The banker recruited to help set up a new Government-backed business lender is to be paid more than the majority of Cabinet ministers, Sky News has learnt.
Keith Morgan, who has spent the last three years working for the body that manages the taxpayer's stakes in Britain’s bailed-out banks, will receive a salary of £120,000 for working a three-and-a-half day week. Members of David Cameron's Cabinet are paid a basic salary, including their parliamentary wage as MPs, of £145,492.
The disclosure of his six-figure salary by an insider at the Department for Business, Innovation and Skills (BIS) risks fuelling the ongoing debate about the remuneration of public and civil servants at a time when many public sector workers are entering another year of pay freezes.
Mr Morgan, who stepped down as a director of UK Financial Investments (UKFI) earlier this year, will be charged with “leading the design work” for the Government's new business bank, which will attempt to tackle a logjam in the supply of credit to small and medium-sized companies (SMEs).
Mr Morgan will effectively be taking a pay cut to oversee the new project, insiders pointed out. UKFI's most recent annual report said that he was paid a full-year equivalent salary of £200,000 prior to his departure. His pay in previous years was not disclosed because he was not a member of the UKFI board.
Former colleagues of Mr Morgan praised him as "an exceptional banker" who was instrumental in achieving a respectable price for the taxpayer when Northern Rock was sold to Virgin Money last year.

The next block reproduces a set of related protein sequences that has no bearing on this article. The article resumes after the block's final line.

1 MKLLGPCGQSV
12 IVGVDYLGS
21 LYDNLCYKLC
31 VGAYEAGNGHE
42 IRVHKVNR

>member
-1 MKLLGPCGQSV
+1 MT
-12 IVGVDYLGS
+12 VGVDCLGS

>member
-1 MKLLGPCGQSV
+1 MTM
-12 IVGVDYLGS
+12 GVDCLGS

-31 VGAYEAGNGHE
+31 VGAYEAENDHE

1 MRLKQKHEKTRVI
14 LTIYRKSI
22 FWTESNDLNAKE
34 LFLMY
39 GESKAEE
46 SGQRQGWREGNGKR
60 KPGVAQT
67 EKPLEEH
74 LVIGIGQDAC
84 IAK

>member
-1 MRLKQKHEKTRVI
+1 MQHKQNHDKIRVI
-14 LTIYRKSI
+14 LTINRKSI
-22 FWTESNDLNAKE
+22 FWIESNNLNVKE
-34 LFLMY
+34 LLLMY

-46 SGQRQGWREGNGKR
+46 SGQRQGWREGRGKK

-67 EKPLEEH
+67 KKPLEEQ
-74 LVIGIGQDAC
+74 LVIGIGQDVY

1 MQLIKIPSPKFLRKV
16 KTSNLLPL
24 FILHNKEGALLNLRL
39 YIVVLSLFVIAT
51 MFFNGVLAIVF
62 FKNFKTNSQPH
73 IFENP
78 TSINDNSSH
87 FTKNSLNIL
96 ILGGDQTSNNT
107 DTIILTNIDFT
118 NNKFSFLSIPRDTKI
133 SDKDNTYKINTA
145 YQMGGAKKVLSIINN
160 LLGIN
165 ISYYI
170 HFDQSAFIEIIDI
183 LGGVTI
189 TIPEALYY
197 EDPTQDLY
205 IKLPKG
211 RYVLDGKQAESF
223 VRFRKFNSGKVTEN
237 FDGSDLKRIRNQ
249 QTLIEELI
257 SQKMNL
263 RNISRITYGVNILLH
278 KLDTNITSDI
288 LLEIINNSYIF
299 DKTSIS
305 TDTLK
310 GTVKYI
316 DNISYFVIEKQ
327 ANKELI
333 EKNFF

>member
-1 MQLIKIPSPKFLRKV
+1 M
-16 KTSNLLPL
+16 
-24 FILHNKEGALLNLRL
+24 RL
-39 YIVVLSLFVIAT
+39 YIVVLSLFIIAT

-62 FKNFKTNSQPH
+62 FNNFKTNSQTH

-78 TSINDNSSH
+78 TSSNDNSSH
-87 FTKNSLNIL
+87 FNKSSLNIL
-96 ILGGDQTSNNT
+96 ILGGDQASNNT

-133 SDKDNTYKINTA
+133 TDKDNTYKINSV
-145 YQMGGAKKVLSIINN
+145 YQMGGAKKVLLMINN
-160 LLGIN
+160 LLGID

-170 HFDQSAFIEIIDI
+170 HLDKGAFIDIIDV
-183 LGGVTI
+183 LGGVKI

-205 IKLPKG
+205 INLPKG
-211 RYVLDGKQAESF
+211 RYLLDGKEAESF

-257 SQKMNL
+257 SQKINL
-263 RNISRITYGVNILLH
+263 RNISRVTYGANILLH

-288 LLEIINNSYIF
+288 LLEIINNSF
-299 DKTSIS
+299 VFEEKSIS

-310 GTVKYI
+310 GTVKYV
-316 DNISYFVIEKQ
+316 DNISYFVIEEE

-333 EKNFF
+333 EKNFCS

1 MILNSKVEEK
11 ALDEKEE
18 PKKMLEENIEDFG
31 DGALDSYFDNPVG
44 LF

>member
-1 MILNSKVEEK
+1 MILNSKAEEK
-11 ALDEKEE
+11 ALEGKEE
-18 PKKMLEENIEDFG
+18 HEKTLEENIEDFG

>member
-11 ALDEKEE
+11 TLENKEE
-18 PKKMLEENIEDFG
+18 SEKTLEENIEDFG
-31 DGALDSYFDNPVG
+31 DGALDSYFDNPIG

His pay deal will also pale by comparison with the £1m-plus package awarded to Mark Carney, who will become Governor of the Bank of England next year.
Vince Cable, the Business Secretary, confirmed on Thursday that the advisory board that will oversee the establishment of the new business bank will be chaired by Sir Peter Burt, the former chief executive of Bank of Scotland.
Mr Cable said: "Small and medium sized business are the lifeblood of the British economy but they are currently struggling to accrue the long term capital they need to grow. This is an important gap in their growth cycle which the business bank will plug by offering new sources of finance.
"To help deliver this, the Government will be advised by a talented panel of experts, led by Sir Peter Burt. It is important we get the development of the bank right. This is a long term, durable institution, not a quick-fix gimmick, and I'm confident that we are on track to deliver this help."
Mr Morgan's work will focus on the design and structure of the new business bank, which will attempt to provide more diverse sources of funding for credit-starved SMEs.
A former Abbey National banker, Mr Morgan could not be reached for comment.